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Partners Need to Designate Beneficiaries

August 04, 1996|VIVIAN MARINO | Vivian Marino is a business writer for Associated Press

They met at a birthday party eight years ago, became instant friends and, six months later, inseparable companions who today are committed to spending the rest of their lives together.

Yet even though Paul Albergo and John Edwards share goals common to most long-term partners, with financial security high on their list, getting there will be tougher for the gay Washington couple because laws favor traditional husband-wife households.

Neither Albergo, a 35-year-old newsletter editor, nor Edwards, a 32-year-old architect, has the right to inherit each other's property, to speak for the other in a crisis or, in some cases, visit the other in the hospital--unless they do some careful financial and legal planning.

Indeed, the only way unmarried couples can get legal safeguards at least similar to those of married couples is to file a series of partnership protection documents such as wills, living trusts, joint tenancy agreements and powers of attorney for health care and finances. A lawyer is generally needed to set these up.

Without such documents, their only options are joint bank accounts and naming each other as beneficiaries of insurance policies or 401(k) plans.

Other government benefits of marriage--which include dozens of things from a free second fishing license to Social Security survivor benefits--are simply unavailable without legal marriage.

"Laws are horrendously unfair and biased toward the married couple," said Martin M. Shenkman, a Teaneck, N.J., attorney specializing in estate planning.

His advice to all domestic partners, especially same-sex couples, who unlike heterosexuals, can't qualify as common-law spouses in states recognizing such marriages: Leave nothing to chance and put it all in writing.

"Someone might say, 'Oh, my family likes my partner.' But the family might have just pretended to like or tolerate the partner," Shenkman said. "When the partner is gone, the family basically goes on the warpath because of all the pent-up disappointment, anger over their lifestyle."

Medical, burial and child custody decisions may also be called into question if the couple haven't left specific instructions.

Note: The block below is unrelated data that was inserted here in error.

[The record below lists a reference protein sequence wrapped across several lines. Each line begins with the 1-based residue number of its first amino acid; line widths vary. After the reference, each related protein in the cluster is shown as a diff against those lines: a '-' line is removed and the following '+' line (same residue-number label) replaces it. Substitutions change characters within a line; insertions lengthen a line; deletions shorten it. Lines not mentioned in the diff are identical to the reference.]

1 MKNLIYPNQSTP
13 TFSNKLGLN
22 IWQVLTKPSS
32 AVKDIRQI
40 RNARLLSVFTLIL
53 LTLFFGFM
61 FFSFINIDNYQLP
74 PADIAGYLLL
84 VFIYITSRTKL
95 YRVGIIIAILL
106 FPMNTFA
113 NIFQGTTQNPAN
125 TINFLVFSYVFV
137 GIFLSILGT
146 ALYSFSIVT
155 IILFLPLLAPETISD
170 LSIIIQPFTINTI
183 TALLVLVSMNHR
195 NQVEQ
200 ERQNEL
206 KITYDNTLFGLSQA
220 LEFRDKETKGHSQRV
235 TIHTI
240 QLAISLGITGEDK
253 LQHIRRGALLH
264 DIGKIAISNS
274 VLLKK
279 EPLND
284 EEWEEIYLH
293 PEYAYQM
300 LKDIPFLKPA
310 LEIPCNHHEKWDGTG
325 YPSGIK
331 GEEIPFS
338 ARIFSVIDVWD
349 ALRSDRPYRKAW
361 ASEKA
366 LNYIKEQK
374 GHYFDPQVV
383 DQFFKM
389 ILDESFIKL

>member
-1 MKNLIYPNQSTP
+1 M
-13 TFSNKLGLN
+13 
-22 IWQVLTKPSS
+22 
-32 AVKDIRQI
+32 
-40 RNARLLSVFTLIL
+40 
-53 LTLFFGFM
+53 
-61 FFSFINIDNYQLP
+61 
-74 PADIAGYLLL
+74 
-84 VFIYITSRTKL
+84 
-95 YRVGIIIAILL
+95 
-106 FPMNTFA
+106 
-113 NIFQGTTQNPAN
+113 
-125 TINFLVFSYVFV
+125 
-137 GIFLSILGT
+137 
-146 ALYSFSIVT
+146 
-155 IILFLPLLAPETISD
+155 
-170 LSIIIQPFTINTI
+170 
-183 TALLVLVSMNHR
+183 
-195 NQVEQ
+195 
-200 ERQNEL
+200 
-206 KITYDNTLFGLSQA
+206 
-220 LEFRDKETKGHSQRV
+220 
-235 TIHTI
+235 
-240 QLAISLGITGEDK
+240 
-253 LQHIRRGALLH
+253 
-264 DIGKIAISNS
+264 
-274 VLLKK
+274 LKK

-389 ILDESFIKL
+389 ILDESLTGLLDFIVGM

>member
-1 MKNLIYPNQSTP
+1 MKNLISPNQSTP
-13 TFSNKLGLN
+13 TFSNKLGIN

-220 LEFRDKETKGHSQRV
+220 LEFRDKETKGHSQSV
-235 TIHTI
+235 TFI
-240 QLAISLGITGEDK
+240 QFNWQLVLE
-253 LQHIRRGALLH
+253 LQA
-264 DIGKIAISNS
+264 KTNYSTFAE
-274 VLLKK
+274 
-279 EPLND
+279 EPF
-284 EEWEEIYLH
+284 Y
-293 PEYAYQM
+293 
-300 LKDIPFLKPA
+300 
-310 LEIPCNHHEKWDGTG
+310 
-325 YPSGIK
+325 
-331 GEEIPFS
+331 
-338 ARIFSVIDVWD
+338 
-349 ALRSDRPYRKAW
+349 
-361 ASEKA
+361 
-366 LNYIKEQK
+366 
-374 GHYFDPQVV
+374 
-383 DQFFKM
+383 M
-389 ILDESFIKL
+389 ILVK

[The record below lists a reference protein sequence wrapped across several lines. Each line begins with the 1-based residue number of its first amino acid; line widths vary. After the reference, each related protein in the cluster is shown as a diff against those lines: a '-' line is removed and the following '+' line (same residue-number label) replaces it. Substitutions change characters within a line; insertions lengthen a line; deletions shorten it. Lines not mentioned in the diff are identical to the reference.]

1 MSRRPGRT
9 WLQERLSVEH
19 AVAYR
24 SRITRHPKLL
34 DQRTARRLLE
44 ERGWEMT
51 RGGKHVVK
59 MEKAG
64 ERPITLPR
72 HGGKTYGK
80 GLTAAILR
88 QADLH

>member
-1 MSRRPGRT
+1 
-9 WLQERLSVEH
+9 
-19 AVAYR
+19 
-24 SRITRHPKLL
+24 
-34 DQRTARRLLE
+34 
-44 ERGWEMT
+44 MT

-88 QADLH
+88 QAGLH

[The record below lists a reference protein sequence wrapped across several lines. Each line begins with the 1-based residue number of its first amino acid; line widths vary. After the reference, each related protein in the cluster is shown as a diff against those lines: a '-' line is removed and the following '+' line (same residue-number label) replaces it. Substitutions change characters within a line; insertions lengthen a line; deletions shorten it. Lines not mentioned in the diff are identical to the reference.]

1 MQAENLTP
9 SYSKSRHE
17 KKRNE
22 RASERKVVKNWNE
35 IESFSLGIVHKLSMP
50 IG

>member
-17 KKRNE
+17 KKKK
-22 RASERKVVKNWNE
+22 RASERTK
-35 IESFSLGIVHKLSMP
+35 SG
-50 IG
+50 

Some of these considerations apply equally to unmarried heterosexual couples as well as other kinds of living arrangements. "It's rather ironic," said Shelley Biermann, a financial planner with American Express Financial Advisors in Sacramento. "There are actually more nontraditional families now."

In 1970, 40% of the nation's households fit the Ozzie and Harriet television family mode. Today, that's down to roughly one in four families.

Biermann said about a quarter of her clients are from what may be considered unconventional households, which include everyone from single mothers to blended stepfamilies to elderly couples who don't marry because of tax or Social Security consequences. About 5% are gays or lesbians.

Many in the financial services industry try to woo new clients regardless of their living arrangements.

"They're the same products that everyone needs--life insurance, annuities, mutual funds, savings certificates. . . . The goals are the same as with traditional families," Biermann said. "It's not a moral issue, it's a practical issue."

About three years ago, American Express revamped its financial planning software to remove the assumptions that all clients were married couples.

"For years and years, I had to back into it. I had to essentially charge the client twice or . . . do two separate analyses on my own time and 'marry' them. It was absurd," Biermann said.

Peter M. Berkery Jr., author of "Personal Financial Planning for Gays & Lesbians," said the "business and the financial community have come out ahead of government on this matter."

"It's kind of a flip-flop from civil rights," he said. Instead of federal government leadership on the issue, a few hundred businesses and a handful of city governments have pioneered by offering some kinds of domestic partnership benefits.

In particular, entertainment companies like Walt Disney, Metro-Goldwyn-Mayer, Universal, Paramount Pictures, Sony and Warner Bros. have extended health-care coverage to live-in partners of homosexual employees, as long as they fit certain criteria. Still, the IRS treats those benefits as taxable income.

Indeed, government appears to be moving in the opposite direction. Legislation barring recognition of same-sex marriage has been enacted or introduced in about three dozen states and in both houses of Congress. President Clinton recently said he would sign such a bill. These moves were touched off by indications that Hawaii's highest court might legalize same-sex marriages within the next two years.

Although no state yet recognizes gay or lesbian unions, at least a dozen cities, including several in California, allow same-sex couples to register as domestic partners. (Fourteen states and the District of Columbia recognize common-law marriage for heterosexual couples. California is not among them.)

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